Victorious campaigners prevent an 11th gambling den from opening in Kilburn High Road
- Credit: Archant
Campaigners have won a battle to stop an 11th betting shop from opening in Kilburn High Road, after Brent Council rejected the planning application.
Betting shop chain Paddy Power sought permission to open a second branch in the street, sparking anger from residents and traders.
The High Road, which is split between Brent and Camden Council, has become a magnet for gambling chains in the last few years with bookmakers William Hill boasting three branches and Ladbrokes two. Opponents had claimed the number of bookies attracted anti-social behaviour and was driving away shoppers.
Cristina Avery, a Kilburn resident who spearheaded the campaign, said she was delighted with the news.
“It is exciting that people can be heard and actually make a difference. It shows that if you strongly believe in something, don’t just sit back; voice your concerns,” she said.
You may also want to watch:
“We will like to thank the Times for the publicity and ensuring that our concerns are heard.”
More than 40 people lodged their objections on the planning application on the council’s website.
- 1 Residents anger as fourth gambling casino approved in Willesden street
- 2 Brent gang members convicted of shooting a man in Enfield
- 3 Tokyo Olympics: Brondesbury Park pupils wish swimmer Tom Dean luck
- 4 Petition against LTNs in Cricklewood exceeds 1,000 signatures
- 5 Traffic disruptions in Brent from July 26 to August 1
- 6 Brent motorists hit with 2,633 blue badge penalty notices in 2020
- 7 Fury as Brent's planning committees approves 'another high-rise' hotel in Wembley
- 8 Wembley: Fan robbed of watch after Euro 2020 final
- 9 Brent MP order out of Commons after accusing Prime Minister of lying 'over and over again'
- 10 5 great places in north London to get away from the summer crowds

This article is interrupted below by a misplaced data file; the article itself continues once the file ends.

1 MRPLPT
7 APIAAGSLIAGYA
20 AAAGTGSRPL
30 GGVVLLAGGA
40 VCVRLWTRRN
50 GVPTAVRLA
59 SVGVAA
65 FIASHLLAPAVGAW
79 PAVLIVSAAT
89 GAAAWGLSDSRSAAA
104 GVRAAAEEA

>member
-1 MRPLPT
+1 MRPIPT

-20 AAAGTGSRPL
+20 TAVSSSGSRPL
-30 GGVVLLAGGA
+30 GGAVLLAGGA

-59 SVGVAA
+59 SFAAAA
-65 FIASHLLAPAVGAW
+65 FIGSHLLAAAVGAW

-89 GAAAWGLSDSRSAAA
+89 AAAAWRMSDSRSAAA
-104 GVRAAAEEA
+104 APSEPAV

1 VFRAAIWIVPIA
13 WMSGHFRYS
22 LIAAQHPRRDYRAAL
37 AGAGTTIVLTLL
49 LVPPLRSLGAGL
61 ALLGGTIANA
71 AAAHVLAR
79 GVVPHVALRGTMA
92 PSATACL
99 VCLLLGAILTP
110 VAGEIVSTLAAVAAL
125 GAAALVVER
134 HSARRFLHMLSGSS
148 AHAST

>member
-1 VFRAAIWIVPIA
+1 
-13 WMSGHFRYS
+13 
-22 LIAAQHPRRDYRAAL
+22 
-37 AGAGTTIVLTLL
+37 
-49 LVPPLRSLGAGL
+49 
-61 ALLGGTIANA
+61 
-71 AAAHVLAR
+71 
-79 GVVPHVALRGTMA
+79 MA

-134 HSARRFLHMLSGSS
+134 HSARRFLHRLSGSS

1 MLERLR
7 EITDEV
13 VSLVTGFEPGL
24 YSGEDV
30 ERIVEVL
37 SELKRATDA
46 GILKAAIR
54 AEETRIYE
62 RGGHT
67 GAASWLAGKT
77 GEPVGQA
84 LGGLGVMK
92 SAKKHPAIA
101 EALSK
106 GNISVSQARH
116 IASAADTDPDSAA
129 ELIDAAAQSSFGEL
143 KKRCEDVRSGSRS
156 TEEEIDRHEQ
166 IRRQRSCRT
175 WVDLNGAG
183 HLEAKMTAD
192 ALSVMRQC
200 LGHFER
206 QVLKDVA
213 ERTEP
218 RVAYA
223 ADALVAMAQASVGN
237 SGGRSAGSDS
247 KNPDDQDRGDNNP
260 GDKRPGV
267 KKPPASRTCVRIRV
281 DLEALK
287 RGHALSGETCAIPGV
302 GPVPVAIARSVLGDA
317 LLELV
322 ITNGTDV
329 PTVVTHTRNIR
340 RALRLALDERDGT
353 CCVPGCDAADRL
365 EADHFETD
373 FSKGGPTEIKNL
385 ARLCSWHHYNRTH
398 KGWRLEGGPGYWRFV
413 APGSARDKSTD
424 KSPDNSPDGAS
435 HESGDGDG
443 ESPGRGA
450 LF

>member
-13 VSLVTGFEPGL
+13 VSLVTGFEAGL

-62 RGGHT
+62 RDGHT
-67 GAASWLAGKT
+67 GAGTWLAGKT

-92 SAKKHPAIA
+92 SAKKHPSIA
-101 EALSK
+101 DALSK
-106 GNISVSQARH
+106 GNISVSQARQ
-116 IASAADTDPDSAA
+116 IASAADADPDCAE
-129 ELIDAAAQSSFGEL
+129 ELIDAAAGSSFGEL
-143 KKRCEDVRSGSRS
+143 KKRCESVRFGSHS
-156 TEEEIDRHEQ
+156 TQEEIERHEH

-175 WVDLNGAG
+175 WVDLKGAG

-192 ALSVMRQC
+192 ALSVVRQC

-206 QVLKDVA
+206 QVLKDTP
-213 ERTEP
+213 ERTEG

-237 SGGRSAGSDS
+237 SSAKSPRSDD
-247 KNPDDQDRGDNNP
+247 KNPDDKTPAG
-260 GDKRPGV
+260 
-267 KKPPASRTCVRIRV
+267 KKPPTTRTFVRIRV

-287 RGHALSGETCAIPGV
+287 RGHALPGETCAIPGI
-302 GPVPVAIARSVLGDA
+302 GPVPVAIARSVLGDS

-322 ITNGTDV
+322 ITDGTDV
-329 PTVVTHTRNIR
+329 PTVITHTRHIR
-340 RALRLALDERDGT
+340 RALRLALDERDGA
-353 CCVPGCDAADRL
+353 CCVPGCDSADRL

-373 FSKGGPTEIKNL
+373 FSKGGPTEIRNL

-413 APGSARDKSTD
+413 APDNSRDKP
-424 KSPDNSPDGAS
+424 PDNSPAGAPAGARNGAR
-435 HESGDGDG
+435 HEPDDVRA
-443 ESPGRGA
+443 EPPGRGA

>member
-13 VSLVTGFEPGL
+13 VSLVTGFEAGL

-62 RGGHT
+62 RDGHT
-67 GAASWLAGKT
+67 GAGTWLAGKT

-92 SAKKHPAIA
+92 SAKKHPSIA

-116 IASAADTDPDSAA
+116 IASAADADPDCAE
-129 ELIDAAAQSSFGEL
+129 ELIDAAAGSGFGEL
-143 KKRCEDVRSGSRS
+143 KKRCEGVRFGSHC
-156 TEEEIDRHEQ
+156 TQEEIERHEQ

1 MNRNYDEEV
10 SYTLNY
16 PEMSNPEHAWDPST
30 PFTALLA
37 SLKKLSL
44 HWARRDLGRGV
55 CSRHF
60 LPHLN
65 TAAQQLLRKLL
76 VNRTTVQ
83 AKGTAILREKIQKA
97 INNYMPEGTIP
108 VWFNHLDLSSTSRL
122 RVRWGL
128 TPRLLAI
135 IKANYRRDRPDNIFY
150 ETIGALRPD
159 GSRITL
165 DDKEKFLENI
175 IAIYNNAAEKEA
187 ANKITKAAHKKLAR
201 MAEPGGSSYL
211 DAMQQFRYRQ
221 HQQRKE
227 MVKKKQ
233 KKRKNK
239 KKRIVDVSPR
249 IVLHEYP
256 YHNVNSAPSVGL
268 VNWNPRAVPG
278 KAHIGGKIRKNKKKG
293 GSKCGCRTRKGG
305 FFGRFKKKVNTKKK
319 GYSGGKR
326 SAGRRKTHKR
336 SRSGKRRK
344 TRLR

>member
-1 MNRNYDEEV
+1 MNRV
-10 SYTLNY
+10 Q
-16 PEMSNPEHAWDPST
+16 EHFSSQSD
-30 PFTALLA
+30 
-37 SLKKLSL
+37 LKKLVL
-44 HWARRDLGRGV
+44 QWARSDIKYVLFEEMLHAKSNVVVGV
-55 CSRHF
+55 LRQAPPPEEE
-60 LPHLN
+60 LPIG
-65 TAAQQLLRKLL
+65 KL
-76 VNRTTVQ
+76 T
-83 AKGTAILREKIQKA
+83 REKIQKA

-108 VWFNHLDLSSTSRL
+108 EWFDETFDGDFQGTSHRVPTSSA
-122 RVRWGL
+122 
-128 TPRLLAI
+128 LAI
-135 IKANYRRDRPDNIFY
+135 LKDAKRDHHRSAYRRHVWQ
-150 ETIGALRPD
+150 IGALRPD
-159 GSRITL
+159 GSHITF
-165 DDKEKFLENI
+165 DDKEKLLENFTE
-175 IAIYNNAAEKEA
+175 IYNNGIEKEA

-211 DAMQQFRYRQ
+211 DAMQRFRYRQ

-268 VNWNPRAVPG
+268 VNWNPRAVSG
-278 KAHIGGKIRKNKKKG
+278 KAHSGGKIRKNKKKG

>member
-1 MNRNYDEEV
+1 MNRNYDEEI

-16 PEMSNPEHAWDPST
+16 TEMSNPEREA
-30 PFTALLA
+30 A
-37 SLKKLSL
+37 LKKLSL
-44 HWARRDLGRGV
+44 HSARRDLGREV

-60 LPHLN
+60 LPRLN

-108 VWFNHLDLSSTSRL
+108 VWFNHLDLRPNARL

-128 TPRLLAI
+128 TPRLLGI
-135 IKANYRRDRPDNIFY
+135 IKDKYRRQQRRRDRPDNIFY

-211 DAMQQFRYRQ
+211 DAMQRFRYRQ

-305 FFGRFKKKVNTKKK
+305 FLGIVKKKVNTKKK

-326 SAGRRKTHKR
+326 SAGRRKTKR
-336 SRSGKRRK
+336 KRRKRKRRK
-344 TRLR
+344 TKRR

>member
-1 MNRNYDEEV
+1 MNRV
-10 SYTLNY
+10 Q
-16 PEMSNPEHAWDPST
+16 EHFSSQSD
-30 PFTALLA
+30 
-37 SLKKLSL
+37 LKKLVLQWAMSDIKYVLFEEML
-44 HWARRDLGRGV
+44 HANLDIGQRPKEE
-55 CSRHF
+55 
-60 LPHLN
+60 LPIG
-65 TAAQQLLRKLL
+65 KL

Giving the reasons for turning down the application, the council said there was a greater need to preserve retail units in an area saturated with “non-retail units”.
The council’s report added: “[It] would fail to enhance the range of services that is already provided, causing harm to the vitality of Kilburn Town Centre and lessening the attractiveness of its retail offer to shoppers, resulting in the loss of a retail unit in a prime location.”
Cllr Mary Arnold, Labour councillor for Kilburn, who has lobbied the council against the growth of bookmakers, said the council decision was “absolutely necessary” to preserve the quality of the High Road.
She said: “People feel that there are far too many betting shops and certainly do not want another one. Everyone wants to improve the High Road and this means both increasing footfall and the quality of primary shopping frontage, especially retail. This decision shows there is a real strength in community action.”
Cllr Mike Katz, Labour councillor for the Kilburn ward in Camden, said action must be taken to prevent high streets from turning into one long stretch of bookies and payday lenders.
He said: “It feels like they are preying on people who are up against it when people really want to see a wider spread of shops.”